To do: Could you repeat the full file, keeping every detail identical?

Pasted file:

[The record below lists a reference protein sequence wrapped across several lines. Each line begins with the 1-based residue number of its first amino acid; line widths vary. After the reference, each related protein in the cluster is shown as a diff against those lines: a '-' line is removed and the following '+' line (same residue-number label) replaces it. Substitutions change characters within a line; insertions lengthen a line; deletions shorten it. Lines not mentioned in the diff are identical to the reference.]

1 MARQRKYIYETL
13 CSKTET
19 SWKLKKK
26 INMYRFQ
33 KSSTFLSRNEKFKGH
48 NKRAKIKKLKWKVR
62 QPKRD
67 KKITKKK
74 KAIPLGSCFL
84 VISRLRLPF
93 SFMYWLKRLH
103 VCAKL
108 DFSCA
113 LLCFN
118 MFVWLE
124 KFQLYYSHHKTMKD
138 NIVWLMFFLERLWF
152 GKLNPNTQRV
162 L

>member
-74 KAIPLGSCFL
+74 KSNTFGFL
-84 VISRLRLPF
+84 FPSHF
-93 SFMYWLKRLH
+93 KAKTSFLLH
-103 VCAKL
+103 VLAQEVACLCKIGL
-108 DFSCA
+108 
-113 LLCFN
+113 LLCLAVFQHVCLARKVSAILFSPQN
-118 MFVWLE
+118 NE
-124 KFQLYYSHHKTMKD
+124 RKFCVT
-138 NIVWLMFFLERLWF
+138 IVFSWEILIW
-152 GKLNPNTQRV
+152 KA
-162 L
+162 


[The record below lists a reference protein sequence wrapped across several lines. Each line begins with the 1-based residue number of its first amino acid; line widths vary. After the reference, each related protein in the cluster is shown as a diff against those lines: a '-' line is removed and the following '+' line (same residue-number label) replaces it. Substitutions change characters within a line; insertions lengthen a line; deletions shorten it. Lines not mentioned in the diff are identical to the reference.]

1 MARQRKYIYETL
13 CSKTET
19 SWKLKKK
26 INMYRFQ
33 KSSTFLSRNEKFKGH
48 NKRAKIKKLKWKVR
62 QPKRD
67 KKITKKK
74 KAIPLGSCFL
84 VISRLRLPF
93 SFMYWLKRLH
103 VCAKL
108 DFSCA
113 LLCFN
118 MFVWLE
124 KFQLYYSHHKTMKD
138 NIVWLMFFLERLWF
152 GKLNPNTQRV
162 L

>member
-74 KAIPLGSCFL
+74 KSNTFGFL
-84 VISRLRLPF
+84 FPSHF
-93 SFMYWLKRLH
+93 KAKTSFLLH
-103 VCAKL
+103 VLAQEVACLCKIGL
-108 DFSCA
+108 
-113 LLCFN
+113 LLCLAVFQHVCLARKVSAILFSPQN
-118 MFVWLE
+118 NE
-124 KFQLYYSHHKTMKD
+124 RKFCVT
-138 NIVWLMFFLERLWF
+138 IVFSWEILIW
-152 GKLNPNTQRV
+152 KA
-162 L
+162 